Abstract: Currently integrating mental health, substance abuse, and health behavior into Patient-Centered Medical Homes (PCMH) is being advocated with increasing frequency. There are no current reports describing efforts to accomplish this. A theory-based project was developed to integrate mental health, substance abuse, and health behavior services into the fabric and culture of an NCQA-certified level-three PCMH using funding from the Vermont legislature. A mixed methods case report of data from the first 34 months reviews planning, development, implementation, care model, information technology (IT), and data collection, and reports results using the elements of a RE-AIM framework. Early accomplishment of most RE-AIM dimensions is observed. Implementation remains a struggle, specifically the questions of role responsibilities, form, and financing. This effort is a successful pilot implementation of the Primary Care Behavioral Health (PCBH) model in the PCMH with the potential for dissemination toward additional implementation and a model for a comparative effectiveness trial.

Integrating behavioral health services within military health system: a model for opportunities and challenges
Authors: Amy A. Eyler
Abstract: Policy Brief. See full article.

Process of diffusing cancer survivorship care into oncology practice
Authors: Irene Tessaro, Marci K Campbell, Shannon Golden, Mindy Gellin and Mary McCabe, et al.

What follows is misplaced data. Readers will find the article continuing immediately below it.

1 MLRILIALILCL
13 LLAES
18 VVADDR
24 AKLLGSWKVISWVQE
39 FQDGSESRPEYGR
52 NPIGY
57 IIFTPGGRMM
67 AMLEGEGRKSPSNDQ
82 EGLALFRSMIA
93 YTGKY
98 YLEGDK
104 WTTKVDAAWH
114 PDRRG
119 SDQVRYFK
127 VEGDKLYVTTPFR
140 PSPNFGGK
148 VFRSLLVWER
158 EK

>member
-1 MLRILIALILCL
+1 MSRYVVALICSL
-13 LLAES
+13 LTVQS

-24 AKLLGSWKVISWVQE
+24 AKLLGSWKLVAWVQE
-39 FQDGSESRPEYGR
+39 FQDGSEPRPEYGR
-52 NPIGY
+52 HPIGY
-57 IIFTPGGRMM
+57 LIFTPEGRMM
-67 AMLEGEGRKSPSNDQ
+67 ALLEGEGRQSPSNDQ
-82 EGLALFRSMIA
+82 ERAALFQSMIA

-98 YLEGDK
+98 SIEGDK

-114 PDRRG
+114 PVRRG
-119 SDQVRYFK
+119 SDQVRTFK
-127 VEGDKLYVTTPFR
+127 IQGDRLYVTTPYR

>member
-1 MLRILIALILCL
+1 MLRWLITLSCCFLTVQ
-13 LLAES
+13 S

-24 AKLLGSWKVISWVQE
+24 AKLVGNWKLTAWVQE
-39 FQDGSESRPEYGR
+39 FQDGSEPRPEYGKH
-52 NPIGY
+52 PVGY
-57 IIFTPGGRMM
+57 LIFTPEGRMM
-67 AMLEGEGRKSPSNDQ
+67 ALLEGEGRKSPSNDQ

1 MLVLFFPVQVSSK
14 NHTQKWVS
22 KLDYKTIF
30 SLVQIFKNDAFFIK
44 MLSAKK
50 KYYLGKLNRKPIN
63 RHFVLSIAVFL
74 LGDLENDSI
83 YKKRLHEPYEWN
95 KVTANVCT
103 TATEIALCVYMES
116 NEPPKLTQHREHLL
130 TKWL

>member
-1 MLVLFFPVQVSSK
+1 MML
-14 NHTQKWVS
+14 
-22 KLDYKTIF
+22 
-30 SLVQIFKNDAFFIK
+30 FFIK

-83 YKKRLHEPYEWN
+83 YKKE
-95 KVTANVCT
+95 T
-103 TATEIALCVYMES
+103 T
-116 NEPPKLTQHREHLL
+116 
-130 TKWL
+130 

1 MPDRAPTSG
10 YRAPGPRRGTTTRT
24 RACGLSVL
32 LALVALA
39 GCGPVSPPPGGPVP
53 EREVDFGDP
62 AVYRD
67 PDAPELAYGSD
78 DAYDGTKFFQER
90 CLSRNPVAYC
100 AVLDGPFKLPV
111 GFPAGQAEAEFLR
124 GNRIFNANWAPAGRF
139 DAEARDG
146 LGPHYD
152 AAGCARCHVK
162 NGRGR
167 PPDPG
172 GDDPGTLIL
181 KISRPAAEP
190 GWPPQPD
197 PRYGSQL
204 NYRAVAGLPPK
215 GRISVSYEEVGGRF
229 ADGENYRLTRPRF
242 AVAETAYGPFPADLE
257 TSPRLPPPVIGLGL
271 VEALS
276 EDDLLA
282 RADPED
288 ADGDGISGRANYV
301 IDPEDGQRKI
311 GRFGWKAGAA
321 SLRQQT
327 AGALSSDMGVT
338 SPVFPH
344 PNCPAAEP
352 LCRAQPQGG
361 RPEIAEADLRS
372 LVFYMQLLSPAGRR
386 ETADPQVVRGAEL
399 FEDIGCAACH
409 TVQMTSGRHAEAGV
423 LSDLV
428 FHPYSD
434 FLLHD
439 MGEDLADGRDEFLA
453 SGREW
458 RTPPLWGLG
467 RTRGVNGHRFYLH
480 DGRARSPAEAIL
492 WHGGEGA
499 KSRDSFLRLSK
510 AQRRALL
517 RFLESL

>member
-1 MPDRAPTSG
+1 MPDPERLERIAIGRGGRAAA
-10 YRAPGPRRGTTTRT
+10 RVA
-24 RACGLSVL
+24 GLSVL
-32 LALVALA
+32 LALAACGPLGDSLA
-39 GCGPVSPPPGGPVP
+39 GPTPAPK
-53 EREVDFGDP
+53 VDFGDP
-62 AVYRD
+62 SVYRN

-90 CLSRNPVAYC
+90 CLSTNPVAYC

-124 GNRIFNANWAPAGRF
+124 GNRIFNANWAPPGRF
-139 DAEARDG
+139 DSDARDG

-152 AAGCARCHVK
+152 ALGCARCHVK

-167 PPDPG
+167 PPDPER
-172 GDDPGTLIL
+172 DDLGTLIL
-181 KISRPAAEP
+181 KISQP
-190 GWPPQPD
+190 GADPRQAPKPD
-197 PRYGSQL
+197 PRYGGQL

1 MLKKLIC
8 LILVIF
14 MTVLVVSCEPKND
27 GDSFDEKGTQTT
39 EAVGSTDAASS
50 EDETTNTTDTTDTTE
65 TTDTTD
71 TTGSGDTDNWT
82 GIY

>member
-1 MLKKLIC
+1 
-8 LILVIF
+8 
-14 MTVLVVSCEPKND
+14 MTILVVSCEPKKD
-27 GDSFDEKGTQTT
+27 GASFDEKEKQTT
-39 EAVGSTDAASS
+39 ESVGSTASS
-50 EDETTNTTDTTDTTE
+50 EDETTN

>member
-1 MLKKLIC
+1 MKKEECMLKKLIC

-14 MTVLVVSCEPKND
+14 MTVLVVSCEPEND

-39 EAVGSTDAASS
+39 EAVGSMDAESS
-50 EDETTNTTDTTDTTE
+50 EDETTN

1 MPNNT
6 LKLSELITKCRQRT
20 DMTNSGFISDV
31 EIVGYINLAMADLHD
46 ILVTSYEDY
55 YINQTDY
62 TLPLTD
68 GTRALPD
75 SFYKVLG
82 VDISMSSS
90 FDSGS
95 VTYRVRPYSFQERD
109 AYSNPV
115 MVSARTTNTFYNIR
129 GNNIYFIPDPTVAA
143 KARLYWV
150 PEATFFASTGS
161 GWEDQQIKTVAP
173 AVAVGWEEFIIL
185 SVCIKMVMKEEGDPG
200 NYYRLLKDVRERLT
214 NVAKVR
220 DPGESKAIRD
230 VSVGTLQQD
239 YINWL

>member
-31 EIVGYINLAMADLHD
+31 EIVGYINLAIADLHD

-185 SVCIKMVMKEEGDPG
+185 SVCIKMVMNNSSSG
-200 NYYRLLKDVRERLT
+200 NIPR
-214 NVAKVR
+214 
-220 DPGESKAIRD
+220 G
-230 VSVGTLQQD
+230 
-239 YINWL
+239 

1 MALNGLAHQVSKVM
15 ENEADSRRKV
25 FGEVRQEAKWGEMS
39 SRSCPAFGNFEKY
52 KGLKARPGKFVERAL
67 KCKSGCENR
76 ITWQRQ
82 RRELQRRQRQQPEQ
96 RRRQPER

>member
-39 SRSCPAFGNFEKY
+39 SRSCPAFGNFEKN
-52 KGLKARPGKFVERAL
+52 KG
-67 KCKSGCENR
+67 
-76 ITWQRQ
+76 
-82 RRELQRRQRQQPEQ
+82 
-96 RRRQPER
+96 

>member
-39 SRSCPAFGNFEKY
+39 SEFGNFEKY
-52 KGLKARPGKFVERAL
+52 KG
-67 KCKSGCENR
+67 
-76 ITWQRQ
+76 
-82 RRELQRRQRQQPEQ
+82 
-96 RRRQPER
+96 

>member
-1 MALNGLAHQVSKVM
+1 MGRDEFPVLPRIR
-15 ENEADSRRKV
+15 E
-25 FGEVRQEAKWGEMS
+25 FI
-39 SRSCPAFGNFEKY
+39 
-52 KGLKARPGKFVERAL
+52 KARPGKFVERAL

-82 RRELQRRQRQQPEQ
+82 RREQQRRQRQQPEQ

Abstract: The LIVESTRONG Centers of Excellence were funded to increase the effectiveness of survivorship care in oncology practice. This study describes the ongoing process of adopting and implementing survivorship care using the framework of the diffusion of innovation theory of change. Primary data collection included telephone interviews with 39 members from the eight centers and site visits. Organizational characteristics, overall progress, and challenges for implementation were collected from proposals and annual reports. Creating an awareness of cancer survivorship care was a major accomplishment (relative advantage). Adoption depended on the fit within the cancer center (compatibility), and changed over time based on trial and error (trialability). Implementing survivorship care within the existing culture of oncology and breaking down resistance to change was a lengthy process (complexity). Survivorship care became sustainable as it became reimbursed, and more new patients were seen (observability). Innovators and early adopters were crucial to success. Diffusion of innovation theory can provide a strategy to evaluate adoption and implementation of cancer survivorship programs into clinical practice.